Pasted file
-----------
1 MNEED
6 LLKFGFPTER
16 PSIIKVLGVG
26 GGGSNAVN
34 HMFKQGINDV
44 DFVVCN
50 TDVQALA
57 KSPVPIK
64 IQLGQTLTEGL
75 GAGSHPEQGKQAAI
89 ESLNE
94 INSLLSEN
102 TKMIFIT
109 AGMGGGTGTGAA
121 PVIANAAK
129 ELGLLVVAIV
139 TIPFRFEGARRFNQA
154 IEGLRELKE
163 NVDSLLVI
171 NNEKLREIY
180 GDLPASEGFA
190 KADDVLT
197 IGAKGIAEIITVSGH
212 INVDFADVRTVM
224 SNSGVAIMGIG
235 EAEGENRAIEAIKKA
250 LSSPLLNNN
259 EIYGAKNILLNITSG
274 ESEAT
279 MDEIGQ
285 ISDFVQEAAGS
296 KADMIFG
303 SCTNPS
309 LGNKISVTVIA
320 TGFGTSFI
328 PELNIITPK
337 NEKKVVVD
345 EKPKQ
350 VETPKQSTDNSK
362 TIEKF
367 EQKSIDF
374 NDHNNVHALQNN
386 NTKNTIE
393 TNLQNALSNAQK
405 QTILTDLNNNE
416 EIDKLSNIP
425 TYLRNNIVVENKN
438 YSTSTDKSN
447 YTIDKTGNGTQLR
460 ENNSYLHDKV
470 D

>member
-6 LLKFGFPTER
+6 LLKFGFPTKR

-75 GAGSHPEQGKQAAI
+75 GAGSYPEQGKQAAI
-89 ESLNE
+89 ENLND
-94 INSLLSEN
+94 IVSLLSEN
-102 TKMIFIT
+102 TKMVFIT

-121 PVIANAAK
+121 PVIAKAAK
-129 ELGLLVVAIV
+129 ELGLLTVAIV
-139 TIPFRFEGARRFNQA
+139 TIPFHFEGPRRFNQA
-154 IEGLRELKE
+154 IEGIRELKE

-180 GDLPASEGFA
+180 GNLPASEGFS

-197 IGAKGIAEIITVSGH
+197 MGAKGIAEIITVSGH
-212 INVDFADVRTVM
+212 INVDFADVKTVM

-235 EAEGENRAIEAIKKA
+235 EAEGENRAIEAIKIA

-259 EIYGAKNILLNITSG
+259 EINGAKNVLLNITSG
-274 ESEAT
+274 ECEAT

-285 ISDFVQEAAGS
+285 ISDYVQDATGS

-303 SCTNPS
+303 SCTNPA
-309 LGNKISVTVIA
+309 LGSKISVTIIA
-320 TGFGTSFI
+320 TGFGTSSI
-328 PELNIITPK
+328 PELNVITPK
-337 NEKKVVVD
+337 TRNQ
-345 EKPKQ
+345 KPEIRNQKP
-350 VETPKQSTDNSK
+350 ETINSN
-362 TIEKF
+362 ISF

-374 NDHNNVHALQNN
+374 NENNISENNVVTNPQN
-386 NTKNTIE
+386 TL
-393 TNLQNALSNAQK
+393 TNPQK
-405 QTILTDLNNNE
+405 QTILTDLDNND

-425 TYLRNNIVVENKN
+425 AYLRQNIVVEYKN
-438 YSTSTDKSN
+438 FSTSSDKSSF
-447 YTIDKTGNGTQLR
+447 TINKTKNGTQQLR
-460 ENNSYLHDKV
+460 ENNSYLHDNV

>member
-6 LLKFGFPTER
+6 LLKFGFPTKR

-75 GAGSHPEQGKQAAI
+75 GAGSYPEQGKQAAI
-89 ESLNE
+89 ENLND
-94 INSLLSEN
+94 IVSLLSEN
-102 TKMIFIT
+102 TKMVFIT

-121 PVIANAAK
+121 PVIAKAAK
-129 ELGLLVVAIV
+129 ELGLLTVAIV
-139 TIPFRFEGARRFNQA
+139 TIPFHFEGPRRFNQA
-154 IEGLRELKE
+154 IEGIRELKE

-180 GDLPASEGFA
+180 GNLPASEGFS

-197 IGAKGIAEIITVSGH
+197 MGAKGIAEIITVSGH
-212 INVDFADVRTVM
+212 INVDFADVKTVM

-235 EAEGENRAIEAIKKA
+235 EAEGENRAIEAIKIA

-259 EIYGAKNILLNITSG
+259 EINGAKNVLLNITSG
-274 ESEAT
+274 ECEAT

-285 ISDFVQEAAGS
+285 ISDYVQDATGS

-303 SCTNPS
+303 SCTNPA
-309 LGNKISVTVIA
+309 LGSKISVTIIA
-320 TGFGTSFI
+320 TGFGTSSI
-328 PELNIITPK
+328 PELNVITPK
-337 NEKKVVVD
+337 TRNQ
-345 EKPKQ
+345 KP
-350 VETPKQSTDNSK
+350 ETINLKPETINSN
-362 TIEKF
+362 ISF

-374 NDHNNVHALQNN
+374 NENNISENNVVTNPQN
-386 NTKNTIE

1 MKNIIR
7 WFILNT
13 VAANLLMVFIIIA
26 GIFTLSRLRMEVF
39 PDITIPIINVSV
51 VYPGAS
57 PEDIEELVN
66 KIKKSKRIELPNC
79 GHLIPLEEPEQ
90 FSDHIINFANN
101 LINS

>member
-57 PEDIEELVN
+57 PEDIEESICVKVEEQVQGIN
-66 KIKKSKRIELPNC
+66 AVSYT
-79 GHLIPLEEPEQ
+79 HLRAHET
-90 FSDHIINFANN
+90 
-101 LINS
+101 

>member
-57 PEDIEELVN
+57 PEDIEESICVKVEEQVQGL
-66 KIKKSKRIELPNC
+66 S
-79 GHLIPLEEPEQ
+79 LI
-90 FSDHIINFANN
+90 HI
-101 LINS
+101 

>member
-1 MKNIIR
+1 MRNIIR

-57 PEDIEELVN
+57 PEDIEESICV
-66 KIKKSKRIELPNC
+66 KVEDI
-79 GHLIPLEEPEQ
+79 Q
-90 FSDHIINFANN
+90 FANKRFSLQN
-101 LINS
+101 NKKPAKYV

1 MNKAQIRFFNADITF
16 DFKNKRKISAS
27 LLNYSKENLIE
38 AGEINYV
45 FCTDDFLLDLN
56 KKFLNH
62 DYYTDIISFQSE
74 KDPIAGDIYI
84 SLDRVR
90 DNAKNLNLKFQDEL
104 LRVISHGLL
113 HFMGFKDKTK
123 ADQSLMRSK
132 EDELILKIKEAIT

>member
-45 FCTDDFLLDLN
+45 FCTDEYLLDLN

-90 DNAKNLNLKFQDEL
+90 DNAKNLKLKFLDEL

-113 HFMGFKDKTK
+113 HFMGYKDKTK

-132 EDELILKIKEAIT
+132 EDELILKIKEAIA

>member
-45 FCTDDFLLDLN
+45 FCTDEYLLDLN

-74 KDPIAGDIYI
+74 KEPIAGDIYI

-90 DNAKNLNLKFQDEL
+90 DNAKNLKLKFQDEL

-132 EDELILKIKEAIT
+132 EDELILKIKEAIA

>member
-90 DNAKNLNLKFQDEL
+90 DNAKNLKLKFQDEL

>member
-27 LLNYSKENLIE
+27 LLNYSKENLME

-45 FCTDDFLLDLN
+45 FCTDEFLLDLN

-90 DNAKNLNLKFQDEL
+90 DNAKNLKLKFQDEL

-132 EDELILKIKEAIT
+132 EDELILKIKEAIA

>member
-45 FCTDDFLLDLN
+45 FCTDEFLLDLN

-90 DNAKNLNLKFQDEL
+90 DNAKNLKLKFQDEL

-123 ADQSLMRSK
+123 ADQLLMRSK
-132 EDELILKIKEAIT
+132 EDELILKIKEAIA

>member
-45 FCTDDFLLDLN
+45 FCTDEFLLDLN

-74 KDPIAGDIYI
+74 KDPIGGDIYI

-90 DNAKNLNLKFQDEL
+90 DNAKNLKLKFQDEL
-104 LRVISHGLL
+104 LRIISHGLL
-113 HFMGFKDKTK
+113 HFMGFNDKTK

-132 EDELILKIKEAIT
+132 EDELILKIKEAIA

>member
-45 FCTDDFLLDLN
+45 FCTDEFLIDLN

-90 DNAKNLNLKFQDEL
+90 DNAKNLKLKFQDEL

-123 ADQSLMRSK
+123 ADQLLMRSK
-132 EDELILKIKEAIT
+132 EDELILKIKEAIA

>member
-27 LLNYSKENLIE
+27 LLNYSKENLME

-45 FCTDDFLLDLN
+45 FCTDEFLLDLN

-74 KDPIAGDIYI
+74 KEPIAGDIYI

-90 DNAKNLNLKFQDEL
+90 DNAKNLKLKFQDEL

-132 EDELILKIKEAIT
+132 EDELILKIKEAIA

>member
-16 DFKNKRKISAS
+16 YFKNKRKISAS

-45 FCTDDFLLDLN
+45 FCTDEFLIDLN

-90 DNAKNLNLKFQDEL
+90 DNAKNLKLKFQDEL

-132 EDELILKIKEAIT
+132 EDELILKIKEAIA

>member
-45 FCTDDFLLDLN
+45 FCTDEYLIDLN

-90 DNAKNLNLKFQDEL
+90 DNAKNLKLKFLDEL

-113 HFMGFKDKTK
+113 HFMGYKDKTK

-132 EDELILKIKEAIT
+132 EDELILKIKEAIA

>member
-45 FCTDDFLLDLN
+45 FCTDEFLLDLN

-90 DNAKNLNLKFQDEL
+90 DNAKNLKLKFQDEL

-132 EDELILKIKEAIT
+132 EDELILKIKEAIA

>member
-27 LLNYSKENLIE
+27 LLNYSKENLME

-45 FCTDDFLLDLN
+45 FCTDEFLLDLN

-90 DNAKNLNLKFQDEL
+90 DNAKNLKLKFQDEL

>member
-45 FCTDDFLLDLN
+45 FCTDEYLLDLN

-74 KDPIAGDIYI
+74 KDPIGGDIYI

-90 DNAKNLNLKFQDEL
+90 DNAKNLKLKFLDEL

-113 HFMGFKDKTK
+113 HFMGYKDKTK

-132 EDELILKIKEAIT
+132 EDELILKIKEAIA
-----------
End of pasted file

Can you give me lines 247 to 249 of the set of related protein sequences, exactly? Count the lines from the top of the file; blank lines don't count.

>member
-90 DNAKNLNLKFQDEL
+90 DNAKNLKLKFQDEL